Streambook example

Streambook is a setup for writing live-updating notebooks in any editor that you might want to use (emacs, vi, notepad).

In [ ]:
 
In [1]:
import numpy as np
import pandas as pd
import matplotlib.pyplot as plt
import time

Main Code

Notebook cells are separated by spaces. Comment cells are rendered as markdown.

See https://jupytext.readthedocs.io/en/latest/formats.html#the-light-format

In [2]:
x = np.array([10, 20, 30])

Cells that end with an explicit variables are printed.

See https://docs.streamlit.io/en/stable/api.html#magic-commands

In [3]:
x
Out[3]:
array([10, 20, 30])

Dictionaries are pretty-printed using streamlit and can be collapsed

In [4]:
data = [dict(key1 = i, key2=f"{i}", key3=100 -i) for i in range(100)] 

Pandas dataframe also show up in tables.

In [5]:
df = pd.DataFrame(data)
df
Out[5]:
key1 key2 key3
0 0 0 100
1 1 1 99
2 2 2 98
3 3 3 97
4 4 4 96
... ... ... ...
95 95 95 5
96 96 96 4
97 97 97 3
98 98 98 2
99 99 99 1

100 rows × 3 columns

In [6]:
fig, axs = plt.subplots(figsize=(12, 4))
df.plot(ax=axs)
fig
Out[6]:
In [ ]:
 

Advanced Features

By default, the notebook is rerun on save to ensure consistency.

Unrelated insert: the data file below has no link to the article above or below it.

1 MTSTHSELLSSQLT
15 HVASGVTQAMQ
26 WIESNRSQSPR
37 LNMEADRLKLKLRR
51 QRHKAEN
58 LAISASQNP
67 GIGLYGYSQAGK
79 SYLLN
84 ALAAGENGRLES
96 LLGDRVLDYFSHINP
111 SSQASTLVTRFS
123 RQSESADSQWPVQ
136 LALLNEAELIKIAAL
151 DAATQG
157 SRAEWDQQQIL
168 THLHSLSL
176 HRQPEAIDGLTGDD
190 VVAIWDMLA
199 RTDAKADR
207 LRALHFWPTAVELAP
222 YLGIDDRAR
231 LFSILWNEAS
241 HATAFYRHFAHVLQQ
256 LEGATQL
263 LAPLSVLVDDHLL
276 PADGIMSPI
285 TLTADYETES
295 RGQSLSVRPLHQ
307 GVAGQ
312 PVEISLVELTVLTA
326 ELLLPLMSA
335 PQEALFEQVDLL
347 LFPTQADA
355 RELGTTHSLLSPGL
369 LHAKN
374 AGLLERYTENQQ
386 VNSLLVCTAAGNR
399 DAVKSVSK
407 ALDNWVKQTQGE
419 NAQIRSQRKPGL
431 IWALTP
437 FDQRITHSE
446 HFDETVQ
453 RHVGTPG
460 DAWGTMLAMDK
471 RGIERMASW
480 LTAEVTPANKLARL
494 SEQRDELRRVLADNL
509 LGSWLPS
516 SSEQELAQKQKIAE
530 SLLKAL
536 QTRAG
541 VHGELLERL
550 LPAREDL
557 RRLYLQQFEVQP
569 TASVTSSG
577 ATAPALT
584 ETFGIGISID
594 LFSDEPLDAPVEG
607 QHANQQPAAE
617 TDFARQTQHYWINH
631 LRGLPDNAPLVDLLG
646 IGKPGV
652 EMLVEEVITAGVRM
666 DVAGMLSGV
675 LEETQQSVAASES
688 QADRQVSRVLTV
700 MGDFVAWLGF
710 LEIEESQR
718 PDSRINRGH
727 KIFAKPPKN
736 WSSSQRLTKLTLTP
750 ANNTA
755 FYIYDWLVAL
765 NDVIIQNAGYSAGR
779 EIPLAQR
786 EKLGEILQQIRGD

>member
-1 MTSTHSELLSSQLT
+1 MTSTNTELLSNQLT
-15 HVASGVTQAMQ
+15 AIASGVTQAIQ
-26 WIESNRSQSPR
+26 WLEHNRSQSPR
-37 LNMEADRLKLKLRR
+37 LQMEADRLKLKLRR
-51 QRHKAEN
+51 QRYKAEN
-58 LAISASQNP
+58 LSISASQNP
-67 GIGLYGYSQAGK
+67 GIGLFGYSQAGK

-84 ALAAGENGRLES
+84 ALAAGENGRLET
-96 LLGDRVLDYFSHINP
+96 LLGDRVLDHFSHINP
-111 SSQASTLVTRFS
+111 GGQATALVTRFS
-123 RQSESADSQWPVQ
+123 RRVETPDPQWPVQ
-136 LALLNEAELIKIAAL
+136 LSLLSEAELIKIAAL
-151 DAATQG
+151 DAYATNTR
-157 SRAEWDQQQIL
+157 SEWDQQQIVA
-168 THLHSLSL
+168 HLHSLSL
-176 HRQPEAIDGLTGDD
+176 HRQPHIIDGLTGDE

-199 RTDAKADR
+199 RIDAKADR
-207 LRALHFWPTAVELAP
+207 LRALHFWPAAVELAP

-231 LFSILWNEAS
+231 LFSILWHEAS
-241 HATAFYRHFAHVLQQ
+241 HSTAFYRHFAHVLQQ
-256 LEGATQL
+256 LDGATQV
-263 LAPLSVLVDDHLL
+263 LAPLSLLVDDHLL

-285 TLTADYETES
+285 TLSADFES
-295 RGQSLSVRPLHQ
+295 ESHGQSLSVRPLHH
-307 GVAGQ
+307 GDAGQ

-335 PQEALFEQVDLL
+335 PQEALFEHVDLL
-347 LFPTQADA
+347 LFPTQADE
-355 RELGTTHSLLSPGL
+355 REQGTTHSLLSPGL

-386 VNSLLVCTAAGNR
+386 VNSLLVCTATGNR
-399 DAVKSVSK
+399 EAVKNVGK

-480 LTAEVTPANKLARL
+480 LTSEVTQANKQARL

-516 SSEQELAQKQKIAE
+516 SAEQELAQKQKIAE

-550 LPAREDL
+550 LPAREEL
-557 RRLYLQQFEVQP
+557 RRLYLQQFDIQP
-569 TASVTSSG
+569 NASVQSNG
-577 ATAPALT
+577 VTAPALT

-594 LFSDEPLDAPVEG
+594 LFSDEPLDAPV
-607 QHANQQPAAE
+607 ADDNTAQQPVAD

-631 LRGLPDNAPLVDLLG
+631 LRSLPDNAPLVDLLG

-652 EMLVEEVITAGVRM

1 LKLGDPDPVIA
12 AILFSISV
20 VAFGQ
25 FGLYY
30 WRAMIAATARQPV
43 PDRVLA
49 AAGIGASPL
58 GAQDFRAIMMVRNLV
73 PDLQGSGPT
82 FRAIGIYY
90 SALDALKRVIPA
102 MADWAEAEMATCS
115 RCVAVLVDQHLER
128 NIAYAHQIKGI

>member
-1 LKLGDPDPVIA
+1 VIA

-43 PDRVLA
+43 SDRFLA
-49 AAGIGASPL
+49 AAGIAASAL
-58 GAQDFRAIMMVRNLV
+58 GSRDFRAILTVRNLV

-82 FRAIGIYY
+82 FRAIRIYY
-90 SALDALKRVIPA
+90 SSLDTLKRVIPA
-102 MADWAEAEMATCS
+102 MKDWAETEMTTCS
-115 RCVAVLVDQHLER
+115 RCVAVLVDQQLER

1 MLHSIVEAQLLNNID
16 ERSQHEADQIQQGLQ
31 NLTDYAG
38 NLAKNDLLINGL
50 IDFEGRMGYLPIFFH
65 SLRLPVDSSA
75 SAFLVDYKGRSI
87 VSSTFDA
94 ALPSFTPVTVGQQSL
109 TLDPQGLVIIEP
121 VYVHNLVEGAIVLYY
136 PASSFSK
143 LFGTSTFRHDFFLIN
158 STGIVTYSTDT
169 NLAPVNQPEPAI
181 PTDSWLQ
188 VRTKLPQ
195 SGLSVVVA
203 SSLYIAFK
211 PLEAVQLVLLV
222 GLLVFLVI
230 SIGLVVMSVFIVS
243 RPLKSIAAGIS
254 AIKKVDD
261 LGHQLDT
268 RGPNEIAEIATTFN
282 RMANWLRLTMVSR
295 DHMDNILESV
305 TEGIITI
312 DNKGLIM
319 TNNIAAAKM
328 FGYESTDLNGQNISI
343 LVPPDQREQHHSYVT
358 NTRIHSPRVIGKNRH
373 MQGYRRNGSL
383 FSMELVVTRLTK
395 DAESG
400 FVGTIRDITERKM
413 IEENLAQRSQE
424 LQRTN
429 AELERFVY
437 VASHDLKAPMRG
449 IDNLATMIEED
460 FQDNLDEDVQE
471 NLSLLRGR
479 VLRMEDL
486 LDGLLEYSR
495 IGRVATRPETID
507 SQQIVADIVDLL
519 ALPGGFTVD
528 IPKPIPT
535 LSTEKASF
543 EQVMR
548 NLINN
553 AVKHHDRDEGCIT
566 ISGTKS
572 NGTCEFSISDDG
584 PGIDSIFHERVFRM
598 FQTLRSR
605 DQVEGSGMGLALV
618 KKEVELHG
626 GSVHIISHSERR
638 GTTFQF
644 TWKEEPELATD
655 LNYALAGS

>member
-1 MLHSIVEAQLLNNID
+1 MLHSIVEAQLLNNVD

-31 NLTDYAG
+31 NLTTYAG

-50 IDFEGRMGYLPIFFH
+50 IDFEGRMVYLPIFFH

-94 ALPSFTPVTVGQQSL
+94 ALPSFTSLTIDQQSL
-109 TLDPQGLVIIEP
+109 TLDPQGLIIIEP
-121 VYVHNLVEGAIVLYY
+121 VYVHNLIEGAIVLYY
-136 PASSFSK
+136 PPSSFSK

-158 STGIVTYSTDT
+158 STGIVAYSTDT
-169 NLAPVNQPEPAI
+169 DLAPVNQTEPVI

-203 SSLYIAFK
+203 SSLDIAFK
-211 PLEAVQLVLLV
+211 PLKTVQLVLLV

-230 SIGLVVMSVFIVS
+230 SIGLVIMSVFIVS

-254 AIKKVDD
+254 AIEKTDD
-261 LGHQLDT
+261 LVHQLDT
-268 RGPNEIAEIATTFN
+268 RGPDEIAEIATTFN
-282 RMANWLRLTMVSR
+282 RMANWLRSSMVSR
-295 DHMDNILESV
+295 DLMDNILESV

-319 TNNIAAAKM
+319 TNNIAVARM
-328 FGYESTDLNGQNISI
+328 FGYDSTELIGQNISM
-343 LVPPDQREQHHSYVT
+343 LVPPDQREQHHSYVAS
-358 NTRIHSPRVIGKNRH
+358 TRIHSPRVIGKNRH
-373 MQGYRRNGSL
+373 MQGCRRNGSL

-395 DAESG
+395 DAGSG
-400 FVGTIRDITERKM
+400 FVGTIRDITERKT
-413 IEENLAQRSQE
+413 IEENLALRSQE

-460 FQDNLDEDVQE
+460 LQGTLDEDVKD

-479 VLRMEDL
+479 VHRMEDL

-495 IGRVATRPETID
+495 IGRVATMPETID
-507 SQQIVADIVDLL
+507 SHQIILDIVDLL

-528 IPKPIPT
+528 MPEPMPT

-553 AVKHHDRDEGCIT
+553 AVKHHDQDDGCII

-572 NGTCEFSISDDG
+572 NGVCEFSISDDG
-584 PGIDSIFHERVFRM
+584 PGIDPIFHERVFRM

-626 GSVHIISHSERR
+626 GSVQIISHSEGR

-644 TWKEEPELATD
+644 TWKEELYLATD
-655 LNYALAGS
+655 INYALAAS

In [7]:
def simple_function(x):
    return x + 10
y = simple_function(10)
y
Out[7]:
20

Slower functions such as functions are loading data can be cached during development.

In [8]:
def slow_function():
    for i in range(10):
        time.sleep(0.1)
    return None
slow_function()

This uses streamlit caching behind the scenes. It will run if the arguments or the body of the function change.

Longer example

In [9]:
def lorenz(x, y, z, s=10, r=28, b=2.667):
    """
    Given:
       x, y, z: a point of interest in three dimensional space
       s, r, b: parameters defining the lorenz attractor
    Returns:
       x_dot, y_dot, z_dot: values of the lorenz attractor's partial
           derivatives at the point x, y, z
    """
    x_dot = s*(y - x)
    y_dot = r*x - y - x*z
    z_dot = x*y - b*z
    return x_dot, y_dot, z_dot
In [10]:
dt = 0.01
num_steps = 20000
In [11]:
def calc_curve(dt, num_steps):
    # Need one more for the initial values
    xs = np.empty(num_steps + 1)
    ys = np.empty(num_steps + 1)
    zs = np.empty(num_steps + 1)

    # Set initial values
    xs[0], ys[0], zs[0] = (0., 1., 1.05)

    # Step through "time", calculating the partial derivatives at the
    # current point and using them to estimate the next point
    for i in range(num_steps):
        x_dot, y_dot, z_dot = lorenz(xs[i], ys[i], zs[i])
        xs[i + 1] = xs[i] + (x_dot * dt)
        ys[i + 1] = ys[i] + (y_dot * dt)
        zs[i + 1] = zs[i] + (z_dot * dt)
    return xs, ys, zs
xs, ys, zs = calc_curve(dt, num_steps)
In [12]:
# Plot
fig = plt.figure(figsize=(12, 4))
ax = fig.add_subplot(projection='3d')
ax.plot(xs, ys, zs, lw=0.5)
ax.set_xlabel("X Axis")
ax.set_ylabel("Y Axis")
ax.set_zlabel("Z Axis")
ax.set_title("Lorenz Attractor")
fig
Out[12]:

Exporting to Jupyter

The whole notebook can also be exported as a Jupyter notebook.

The command is:

jupytext --to notebook --execute example.notebook.py

Some commands are slightly different in streamlit that jupyter.

In [13]:
# Jupyter command
from IPython.display import HTML
HTML('<img src="example.gif">')
# Streamlit command
Out[13]: